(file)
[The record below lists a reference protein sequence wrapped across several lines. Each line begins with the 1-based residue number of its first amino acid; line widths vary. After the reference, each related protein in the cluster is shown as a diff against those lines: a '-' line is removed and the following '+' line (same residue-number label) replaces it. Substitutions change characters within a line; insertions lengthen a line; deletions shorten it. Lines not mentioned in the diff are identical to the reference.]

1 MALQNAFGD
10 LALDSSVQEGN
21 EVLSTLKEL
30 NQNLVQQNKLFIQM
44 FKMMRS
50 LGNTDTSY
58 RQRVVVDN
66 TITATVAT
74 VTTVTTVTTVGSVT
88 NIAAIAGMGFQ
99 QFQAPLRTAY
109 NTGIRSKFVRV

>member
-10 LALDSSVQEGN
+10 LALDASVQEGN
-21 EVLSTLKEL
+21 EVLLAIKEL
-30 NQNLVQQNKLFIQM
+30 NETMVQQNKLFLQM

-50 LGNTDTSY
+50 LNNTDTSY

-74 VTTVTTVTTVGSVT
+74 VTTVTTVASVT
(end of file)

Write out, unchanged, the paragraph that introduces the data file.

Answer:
[The record below lists a reference protein sequence wrapped across several lines. Each line begins with the 1-based residue number of its first amino acid; line widths vary. After the reference, each related protein in the cluster is shown as a diff against those lines: a '-' line is removed and the following '+' line (same residue-number label) replaces it. Substitutions change characters within a line; insertions lengthen a line; deletions shorten it. Lines not mentioned in the diff are identical to the reference.]